Yesterday was not a good day for me. I found out my old email, which I use for most of my personal social media accounts, had been hacked. It was likely a result of the recent Google Heart Bleed virus that swept the internet earlier this month. As a result of my email getting hacked, at least one of my other accounts was tampered with as well. Overall, I wasn’t a very happy camper when I finally figured out what was going on midway through my workday.
Prior to this, I had naively considered myself to not be at risk to web viruses. I don’t download strange things or stream shows from sketchy sites, so how would a virus get to me? I’ll admit I still don’t quite understand the how behind it, but I definitely have realized that everyone who uses the internet runs the risk of getting hacked.
One of the safest ways to avoid hackers is to keep your passwords strong and unique for each type of site and also to change them often. While I have been using strong passwords on accounts I open recently, my older accounts such as this particular email address and my Facebook/Twitter that I’ve had since high school still had easily decoded passwords, raising my risk of getting hacked.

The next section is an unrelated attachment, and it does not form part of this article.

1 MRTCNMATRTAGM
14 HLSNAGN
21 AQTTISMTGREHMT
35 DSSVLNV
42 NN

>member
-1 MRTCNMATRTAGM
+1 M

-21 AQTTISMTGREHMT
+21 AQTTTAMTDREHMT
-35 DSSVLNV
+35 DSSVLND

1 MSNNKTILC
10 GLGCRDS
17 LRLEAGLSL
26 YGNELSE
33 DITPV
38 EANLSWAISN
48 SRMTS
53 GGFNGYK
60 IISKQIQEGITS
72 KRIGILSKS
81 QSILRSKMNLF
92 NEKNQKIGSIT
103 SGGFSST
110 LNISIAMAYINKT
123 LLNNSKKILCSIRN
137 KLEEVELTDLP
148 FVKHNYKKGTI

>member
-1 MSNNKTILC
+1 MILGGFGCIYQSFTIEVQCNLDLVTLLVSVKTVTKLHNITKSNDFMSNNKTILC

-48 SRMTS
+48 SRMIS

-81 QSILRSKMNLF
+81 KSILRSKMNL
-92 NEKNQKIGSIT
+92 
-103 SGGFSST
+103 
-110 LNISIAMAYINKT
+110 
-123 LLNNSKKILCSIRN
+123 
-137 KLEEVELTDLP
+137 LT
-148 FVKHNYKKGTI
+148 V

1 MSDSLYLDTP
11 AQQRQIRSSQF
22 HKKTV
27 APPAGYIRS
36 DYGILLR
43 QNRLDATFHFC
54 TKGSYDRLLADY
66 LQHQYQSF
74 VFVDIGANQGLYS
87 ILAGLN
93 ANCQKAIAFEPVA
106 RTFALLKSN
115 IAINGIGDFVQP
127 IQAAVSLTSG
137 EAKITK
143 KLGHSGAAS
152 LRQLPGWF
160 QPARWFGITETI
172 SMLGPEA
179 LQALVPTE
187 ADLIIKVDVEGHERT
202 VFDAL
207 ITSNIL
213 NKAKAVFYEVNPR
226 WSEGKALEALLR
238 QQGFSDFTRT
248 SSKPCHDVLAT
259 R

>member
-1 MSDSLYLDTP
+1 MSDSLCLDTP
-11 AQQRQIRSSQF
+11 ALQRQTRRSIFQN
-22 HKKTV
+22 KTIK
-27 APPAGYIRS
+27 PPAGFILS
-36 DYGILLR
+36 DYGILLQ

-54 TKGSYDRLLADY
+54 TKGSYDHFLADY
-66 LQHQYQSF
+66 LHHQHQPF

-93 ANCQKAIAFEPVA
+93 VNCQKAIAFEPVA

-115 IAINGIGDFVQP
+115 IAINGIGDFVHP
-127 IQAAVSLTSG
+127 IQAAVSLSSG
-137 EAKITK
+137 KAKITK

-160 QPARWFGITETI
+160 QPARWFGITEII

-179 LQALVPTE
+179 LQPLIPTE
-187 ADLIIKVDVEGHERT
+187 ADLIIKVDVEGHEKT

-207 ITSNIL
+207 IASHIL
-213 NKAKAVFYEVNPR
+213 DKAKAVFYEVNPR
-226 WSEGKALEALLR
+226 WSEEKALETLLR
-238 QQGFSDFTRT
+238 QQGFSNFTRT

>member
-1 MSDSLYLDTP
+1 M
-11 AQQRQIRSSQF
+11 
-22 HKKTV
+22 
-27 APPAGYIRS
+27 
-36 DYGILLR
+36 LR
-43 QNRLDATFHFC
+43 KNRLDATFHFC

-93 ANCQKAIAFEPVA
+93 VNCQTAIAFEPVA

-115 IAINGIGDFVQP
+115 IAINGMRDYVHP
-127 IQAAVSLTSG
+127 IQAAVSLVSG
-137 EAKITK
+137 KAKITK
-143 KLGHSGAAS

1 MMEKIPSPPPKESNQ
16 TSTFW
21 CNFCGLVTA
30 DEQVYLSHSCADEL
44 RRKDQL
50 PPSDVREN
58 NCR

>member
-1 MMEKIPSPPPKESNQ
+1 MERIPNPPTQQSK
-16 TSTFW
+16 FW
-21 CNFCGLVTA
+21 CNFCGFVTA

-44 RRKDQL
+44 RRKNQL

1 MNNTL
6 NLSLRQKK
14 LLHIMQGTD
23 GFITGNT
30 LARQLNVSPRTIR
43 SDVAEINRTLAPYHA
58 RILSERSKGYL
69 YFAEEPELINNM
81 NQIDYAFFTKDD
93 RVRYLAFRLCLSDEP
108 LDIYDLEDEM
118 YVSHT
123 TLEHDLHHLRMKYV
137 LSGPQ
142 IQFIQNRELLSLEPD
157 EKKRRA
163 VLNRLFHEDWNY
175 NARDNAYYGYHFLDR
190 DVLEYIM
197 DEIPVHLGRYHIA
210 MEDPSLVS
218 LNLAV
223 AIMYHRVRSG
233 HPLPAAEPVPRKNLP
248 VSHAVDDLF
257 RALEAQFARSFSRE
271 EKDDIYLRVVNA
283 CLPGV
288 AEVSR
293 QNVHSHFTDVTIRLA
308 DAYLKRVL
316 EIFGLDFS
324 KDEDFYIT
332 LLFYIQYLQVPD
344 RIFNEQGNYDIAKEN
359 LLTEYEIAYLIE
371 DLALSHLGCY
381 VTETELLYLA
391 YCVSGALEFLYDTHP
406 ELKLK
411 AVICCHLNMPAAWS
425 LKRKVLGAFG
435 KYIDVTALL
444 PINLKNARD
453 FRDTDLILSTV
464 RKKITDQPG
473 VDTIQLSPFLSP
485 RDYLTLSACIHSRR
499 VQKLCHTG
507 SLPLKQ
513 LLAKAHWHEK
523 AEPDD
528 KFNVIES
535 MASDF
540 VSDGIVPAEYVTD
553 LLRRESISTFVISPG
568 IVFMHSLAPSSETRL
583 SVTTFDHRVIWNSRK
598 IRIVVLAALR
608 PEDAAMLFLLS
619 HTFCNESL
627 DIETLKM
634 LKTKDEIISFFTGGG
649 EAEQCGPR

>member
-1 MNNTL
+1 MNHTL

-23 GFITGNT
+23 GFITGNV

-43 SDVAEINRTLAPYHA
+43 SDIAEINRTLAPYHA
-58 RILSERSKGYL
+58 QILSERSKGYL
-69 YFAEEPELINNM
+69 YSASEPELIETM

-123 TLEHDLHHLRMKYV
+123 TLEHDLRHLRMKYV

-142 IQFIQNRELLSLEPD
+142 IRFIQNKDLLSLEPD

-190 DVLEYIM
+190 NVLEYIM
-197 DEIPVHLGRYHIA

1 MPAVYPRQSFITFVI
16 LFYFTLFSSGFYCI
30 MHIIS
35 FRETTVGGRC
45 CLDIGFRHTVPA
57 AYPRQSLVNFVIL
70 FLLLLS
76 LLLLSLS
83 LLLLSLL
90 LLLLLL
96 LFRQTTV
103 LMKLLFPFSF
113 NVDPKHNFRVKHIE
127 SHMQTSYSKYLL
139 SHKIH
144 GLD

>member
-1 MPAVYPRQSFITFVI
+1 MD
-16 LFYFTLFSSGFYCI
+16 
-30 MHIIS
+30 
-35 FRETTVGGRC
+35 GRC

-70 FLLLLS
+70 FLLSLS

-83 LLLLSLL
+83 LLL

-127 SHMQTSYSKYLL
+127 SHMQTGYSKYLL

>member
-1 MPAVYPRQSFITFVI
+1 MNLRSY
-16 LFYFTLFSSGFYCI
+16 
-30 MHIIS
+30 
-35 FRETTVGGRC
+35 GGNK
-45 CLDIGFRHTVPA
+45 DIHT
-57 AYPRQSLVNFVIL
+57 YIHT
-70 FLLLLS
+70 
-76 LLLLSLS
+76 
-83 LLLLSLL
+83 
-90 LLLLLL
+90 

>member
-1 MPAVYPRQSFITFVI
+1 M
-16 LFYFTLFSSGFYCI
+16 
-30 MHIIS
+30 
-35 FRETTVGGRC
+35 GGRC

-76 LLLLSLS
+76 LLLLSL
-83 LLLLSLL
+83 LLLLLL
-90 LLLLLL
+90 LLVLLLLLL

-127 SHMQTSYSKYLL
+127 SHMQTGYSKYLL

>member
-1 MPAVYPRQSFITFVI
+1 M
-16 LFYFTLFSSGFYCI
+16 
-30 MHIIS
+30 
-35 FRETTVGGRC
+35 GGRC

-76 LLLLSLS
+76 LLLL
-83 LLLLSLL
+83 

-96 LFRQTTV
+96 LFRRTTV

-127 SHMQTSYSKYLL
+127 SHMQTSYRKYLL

The best way to protect your accounts is to use unique passwords that are difficult to break and to change them often. But let’s be honest, none of us do that, right?
Instead, try creating a few unique passwords and using the same password for a particular type of accounts. For example, use one password for your social media accounts. Then if one of your accounts becomes compromised, you only have to change the password for those few accounts rather than everything, which you’d have to do if you used the same password.
Another tip is to use abbreviations rather than whole words. You can do this pretty easily. Whether you use the first letter of each word in a short sentence, the abbreviation for your favorite store or snack, or a friend’s initials, avoiding dictionary words makes it much more difficult for your password to be hacked.
Most importantly – keep your passwords for all banking and financial accounts different! Having your twitter account or even email hacked isn’t a huge deal but if you’re credit cards or bank accounts are compromised, you’re in for a huge headache. Better safe than sorry when it comes to your finances!!
Do you have any password security tips? Have any of your accounts been hacked? I’m curious how everyone handles such a stressful situation!